MONTROSE VOICE ■ FRIDAY JANU,
Montrose Singers planning busy year
By SHERI COHEN DARBONNE
Montroae Voice Editor
The Montrose Singers, Houston's
gay men's chorus, will celebrate
its tenth anniversary this June,
and members are hoping to make
1990 a memorable year in more
ways than one.
"We're planning a very busy
year. We have a thousand things to
do," said director Beau Cain. The
group already has several performances scheduled for the coming year. They will participate in
the Houston performance of Heart
Strings: the National Tour on Feb.
3 at Jones Hall, and are planning
a trip to Vancouver to appear at
Celebration 90: Gay Games III
and Cultural Festival Aug. 4-11.
The singers are also planning a
special concert during Lesbian/
Gay Pride Week which will also be
their anniversary celebration.
Cain said. Seasonal concerts are
planned in December. Other performances will occur throughout
the year, such as impromptu concerts at the gazebo at Wortham
Center and appearances at benefits. Cain said.
The group has also just wrapped
up a busy year. In 1989, the
Montrose Singers joined national
celebrities Romanovsky and Phillips, San Francisco comic Sandy
Van, the Lone Star Symphonic
Band and Dallas'Oak Lawn Symphonic Band in the pride week concert "Stonewall Memories.'' The
i'ul," according to Cain, as was the
group's collaboration with LSSB
in October for the band's 10th anniversary concert at Metropolitan
Multi-Service Center. Cain, who
has been directing the singers for
two years and is also currently sit
ting in for LSSB's band conductor,
Roy Cisneros, is giddily optimistic. The singers, like the music
they perform, have had their
share of highs and lows.
"The Montrose Singers started
in 1980 with 80 voices," Cain explained. "The singers functioned
as an arm ofthe (them Montrose
Symphonic Band" Within a year,
the chorus had separated from the
,band and formed its own organization, directed by Andy Mills.
"At that time, the idea was this
fantastic Hash in the pan," Cain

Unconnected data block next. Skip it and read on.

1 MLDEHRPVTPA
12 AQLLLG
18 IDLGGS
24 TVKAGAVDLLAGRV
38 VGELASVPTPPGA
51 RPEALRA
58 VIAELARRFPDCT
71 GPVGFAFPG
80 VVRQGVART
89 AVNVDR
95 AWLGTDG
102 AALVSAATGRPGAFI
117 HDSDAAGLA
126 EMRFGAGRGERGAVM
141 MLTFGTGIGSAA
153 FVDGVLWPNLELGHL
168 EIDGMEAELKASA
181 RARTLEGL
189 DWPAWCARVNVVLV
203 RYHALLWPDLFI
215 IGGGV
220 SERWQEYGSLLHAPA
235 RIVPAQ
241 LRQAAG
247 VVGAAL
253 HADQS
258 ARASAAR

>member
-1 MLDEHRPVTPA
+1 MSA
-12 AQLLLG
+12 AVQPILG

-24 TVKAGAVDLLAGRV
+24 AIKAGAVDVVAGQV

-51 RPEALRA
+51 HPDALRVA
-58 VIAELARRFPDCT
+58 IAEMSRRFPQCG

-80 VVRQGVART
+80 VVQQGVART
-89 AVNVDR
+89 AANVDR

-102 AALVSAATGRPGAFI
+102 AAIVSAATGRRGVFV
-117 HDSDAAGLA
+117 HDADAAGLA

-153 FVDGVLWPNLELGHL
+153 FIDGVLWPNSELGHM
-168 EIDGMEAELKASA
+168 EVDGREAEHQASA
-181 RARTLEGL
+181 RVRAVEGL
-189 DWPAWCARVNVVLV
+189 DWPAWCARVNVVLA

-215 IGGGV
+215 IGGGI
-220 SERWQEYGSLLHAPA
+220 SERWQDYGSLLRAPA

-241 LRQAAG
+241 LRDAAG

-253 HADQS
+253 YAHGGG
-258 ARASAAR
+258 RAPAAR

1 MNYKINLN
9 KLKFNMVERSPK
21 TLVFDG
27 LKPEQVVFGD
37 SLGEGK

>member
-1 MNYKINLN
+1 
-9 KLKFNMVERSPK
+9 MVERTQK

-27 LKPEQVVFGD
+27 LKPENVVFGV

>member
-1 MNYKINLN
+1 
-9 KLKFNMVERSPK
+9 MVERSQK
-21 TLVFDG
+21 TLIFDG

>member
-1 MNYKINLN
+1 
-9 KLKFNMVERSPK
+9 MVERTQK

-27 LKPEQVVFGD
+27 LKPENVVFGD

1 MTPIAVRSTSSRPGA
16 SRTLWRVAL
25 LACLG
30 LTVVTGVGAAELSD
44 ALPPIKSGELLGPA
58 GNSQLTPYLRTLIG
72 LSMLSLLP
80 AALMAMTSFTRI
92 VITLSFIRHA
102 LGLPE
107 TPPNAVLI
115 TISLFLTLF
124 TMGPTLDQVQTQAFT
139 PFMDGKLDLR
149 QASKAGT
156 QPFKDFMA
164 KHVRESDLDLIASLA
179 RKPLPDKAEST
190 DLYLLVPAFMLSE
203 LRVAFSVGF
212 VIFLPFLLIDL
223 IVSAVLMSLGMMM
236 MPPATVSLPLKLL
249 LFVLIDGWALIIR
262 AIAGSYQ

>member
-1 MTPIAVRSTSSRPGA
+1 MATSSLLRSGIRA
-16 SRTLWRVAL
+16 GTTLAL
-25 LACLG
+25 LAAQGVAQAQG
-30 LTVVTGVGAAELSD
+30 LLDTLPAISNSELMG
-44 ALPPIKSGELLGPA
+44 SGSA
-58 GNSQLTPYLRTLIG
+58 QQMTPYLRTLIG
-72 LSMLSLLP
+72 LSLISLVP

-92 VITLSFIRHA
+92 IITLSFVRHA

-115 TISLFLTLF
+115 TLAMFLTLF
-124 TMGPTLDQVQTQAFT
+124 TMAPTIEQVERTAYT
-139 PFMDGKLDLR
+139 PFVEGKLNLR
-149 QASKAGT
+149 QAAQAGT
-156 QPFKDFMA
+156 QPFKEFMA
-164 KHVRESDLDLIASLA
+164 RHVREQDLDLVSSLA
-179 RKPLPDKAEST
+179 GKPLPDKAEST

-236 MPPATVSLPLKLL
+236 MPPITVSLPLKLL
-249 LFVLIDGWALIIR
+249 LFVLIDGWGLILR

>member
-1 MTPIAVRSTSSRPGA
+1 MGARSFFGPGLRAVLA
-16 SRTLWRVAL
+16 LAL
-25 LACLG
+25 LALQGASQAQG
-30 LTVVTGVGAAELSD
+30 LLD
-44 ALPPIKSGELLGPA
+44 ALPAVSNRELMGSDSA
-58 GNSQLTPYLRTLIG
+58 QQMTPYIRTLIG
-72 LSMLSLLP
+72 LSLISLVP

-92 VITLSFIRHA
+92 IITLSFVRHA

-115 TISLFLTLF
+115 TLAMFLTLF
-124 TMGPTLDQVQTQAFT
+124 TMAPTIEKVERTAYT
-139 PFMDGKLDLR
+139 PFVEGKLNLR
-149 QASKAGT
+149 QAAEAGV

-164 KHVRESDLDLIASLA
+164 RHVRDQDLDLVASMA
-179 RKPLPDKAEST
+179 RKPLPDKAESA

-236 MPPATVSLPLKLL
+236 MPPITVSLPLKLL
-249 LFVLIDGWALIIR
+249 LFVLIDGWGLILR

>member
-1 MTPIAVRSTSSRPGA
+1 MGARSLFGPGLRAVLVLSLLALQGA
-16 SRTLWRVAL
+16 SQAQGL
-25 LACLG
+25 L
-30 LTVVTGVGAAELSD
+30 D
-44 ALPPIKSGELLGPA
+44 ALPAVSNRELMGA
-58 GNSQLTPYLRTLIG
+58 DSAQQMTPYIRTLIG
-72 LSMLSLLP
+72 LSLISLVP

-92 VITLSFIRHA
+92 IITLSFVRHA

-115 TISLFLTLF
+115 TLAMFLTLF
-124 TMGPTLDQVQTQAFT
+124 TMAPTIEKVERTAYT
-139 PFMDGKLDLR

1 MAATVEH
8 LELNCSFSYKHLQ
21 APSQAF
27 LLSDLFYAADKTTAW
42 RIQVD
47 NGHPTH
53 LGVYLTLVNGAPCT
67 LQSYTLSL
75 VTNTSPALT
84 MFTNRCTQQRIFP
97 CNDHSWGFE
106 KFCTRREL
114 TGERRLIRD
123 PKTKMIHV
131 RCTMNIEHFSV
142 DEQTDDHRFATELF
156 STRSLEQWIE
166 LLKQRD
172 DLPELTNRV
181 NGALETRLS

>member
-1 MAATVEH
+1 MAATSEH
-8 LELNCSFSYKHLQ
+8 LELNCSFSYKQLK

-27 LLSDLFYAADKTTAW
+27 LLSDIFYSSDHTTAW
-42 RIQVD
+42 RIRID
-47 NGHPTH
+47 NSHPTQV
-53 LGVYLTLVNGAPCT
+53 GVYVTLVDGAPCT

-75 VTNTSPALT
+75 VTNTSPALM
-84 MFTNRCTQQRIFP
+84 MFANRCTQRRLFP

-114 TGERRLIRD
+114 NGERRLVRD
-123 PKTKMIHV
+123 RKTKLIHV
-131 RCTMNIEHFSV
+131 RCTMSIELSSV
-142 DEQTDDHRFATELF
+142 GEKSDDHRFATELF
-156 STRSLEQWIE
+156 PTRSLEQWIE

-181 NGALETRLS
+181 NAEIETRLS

said nf the group's early popularity and high membership. "In
1980, everyone really wanted to
get involved in things that expressed gay pride."
By the group's third year, the
membership had dropped to
40...still an impressive number,
considering the novelty had long
worn off. Mike Albert, described
by Cain as "a fabulous, serious director'' took the singers' helm that
year, and proceeded to try to turn
them into "a serious chorus that
could be presented anywhere, perform in front of any group."
Albert's direction may have
been a little too serious, however,
for some. Tbe group's membership
continued to decline. Jeff
Cothran, now Cain's assistant,
took over in December of 1987 and
led the singers through the Christmas season before turning the di-
"He (Cothranl just decided he'd
be more useful to the group as a
singer," said Cain, "but I decided
he'd be even more useful helping
me." In the compromise, Cothran
became Cain's "right hand man"
and continued singing. Said Cain.
"We really sort of co-direct."
Cain blames the AIDS crisis for
the real plummeting of membership, in the later 80's. People in
the gay community became "indifferent" to gay pride-related activities because of AIDS, and
many men turned away from being openly gay, he said. Others
simply too drained of t'
like the chc
or band. And several original
members of both groups, whose
talent had served to inspire mans
colleagues, were lost to AIDS dur
ing the last decade.
The group had only seven members lull when Cain took over as
director, and now fares only
slightly better, with 15. But what
the group lacks in number it
makes up for in talent and commitment, insisted Cain.
"One of the best things about
having a group this small is that
all ofthe members are really dedicated," he said. "When they come
In rehearsal. __ie\ 're there because
they really want to be."
Cain said he has also received
calls from people interested in
joining, and two new people had